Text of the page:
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Episode 1 | Episode 2 | Episode 3 | Episode 4 | Episode 5 | Episode 6 | Episode 7 | Episode 8
Josh Dunham (@Josh_Dunham)
“If the show continues to operate at this capacity, it’s execution will end up being much stronger than if it decided to chase after an unrealized story.”
Somehow, despite the ups and downs, this episode feels like a natural result of what the series is. What is astounding is the amount of emotional drama the animation manages to convey. The weight behind Yayaka’s motivation is truly nonexistent and mostly tacked on this episode: and that’s OK. In fact, I think I prefer it to some degree. The episode itself functions as a sort of blank slate, hence this episode’s Pure Illusion remaining a mostly undefined and empty blank space. The animation carried the emotion perfectly, changing from lighthearted nostalgia to driving action sequences, like notes in a lovers’ ballad.
The are quite a few Arifumi Imai -isims this episode (his high frame, slow-mo cuts were absent, however). Despite not being the sole animator for any of the action cuts, the action god’s presence elevated the visuals to a visceral level. Yayaka’s fighting style did well to characterize her, featuring kicks and prevalent wire-work, focused very heavily on smears. Imai’s trademark axe-kick is extremely prominent, as is his Yutapon cube breakage (a technique pioneered by Yutaka Nakamura). Together, these two techniques creates a kinetic contrast: the natural rounded shape of the smears accenting the angular and artificial cubes of debris.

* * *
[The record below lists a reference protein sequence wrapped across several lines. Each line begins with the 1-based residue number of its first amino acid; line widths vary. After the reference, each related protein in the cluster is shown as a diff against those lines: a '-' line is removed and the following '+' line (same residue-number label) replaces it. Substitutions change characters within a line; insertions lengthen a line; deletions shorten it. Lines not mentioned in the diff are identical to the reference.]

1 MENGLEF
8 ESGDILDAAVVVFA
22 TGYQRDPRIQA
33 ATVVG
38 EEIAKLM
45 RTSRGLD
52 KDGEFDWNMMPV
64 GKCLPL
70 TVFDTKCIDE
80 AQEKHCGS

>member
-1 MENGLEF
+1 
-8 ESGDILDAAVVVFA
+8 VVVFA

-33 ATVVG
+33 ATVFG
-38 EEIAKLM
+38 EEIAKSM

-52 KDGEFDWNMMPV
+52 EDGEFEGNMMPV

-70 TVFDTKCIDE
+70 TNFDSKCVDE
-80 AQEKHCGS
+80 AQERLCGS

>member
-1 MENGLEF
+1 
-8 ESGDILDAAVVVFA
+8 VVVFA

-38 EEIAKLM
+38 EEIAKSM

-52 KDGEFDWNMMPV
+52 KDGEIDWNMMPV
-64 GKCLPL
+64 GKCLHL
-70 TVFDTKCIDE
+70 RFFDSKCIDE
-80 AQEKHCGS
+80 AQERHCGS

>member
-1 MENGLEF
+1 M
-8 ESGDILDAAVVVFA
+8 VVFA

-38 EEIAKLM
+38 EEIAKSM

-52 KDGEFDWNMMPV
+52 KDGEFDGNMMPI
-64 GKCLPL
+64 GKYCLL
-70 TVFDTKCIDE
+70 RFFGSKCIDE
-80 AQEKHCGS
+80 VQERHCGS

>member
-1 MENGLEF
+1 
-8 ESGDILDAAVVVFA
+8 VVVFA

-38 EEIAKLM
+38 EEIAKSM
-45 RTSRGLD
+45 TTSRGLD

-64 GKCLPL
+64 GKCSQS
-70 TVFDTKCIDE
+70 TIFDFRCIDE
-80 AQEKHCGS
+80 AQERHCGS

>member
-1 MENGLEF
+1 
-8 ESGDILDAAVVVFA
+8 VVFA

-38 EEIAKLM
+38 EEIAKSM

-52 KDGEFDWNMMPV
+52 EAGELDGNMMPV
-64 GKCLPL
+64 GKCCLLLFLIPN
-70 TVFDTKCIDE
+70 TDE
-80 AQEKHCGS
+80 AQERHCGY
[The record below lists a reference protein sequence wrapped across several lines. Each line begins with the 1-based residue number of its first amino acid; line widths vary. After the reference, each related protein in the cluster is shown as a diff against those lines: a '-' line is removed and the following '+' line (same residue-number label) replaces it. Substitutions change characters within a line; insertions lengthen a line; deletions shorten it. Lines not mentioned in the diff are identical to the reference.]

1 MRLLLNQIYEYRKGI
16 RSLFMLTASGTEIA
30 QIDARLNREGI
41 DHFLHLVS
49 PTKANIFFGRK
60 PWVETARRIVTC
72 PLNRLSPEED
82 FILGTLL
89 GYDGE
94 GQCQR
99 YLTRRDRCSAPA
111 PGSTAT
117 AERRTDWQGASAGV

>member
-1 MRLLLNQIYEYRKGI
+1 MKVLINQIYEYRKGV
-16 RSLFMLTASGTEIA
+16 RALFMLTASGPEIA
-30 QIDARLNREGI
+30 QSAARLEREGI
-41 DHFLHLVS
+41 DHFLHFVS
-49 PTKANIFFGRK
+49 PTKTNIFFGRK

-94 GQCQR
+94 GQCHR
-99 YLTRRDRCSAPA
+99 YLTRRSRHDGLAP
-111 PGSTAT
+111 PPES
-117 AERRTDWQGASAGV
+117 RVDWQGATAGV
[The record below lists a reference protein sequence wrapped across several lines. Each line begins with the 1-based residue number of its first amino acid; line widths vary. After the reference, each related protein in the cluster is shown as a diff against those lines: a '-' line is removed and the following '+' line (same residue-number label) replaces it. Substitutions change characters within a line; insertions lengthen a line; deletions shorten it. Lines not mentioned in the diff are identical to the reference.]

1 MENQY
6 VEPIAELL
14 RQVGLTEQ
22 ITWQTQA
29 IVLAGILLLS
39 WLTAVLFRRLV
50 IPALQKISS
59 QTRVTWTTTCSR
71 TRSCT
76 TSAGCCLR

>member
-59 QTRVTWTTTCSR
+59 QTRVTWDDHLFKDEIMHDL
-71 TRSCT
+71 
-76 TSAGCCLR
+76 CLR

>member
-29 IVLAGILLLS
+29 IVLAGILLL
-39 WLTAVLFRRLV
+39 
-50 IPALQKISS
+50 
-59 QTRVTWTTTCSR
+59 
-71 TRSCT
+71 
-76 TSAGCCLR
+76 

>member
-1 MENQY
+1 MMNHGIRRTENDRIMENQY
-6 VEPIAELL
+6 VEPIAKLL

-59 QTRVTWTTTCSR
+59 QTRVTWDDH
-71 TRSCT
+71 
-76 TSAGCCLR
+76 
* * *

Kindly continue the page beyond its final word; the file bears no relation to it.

These Imai-isims play well into storytelling through action. Yayaka is an emotionally distant character, not only from Cocona but also from the audience. Revealing her backstory at the last moment was a way of displaying this story-wise, but the actual visual of her keeping her distance while fighting was even more effective for this purpose. Imai’s smear kicks are perfect for this, allowing a portion of the character to be fluid and changing while still staying a constant, concrete presence.
Clever blocking and sharp layout kept the connecting moments of dialog intriguing, making them feel like a natural visual progression rather than a mandatory plot pit-stop. Part of this is due to a large portion of the best staff from Rolling Girls taking charge this episode. One of the most successful aspects of Rolling Girls was it’s ability to have an encapsulated story embellished and propelled by visuals episode-to-episode. Having that aspect inserted here was a homerun. If the show continues to operate at this capacity, it’s execution will end up being much stronger than if it decided to chase after an unrealized story. In that regard, I would go as far as to say that Flip Flappers is more of a spiritual successor to a show like Rolling Girls than Space Dandy.
The Subtle Doctor (@TheSubtleDoctor)
“I want to talk about Yayaka…”
Anyone writing these weekly reactions to Flip Flappers could focus on one of a number of different elements from episode 9. You could laud the exciting fight scenes, speculate about the whole Mimi business, or unpack the metaphor of how Cocona and Papika crying out for one another cut through the tangled mess of threads separating them. Entire columns can and probably will be written on each of these items. Instead of any of that, though, I want to talk about Yayaka and how she was saved in the end.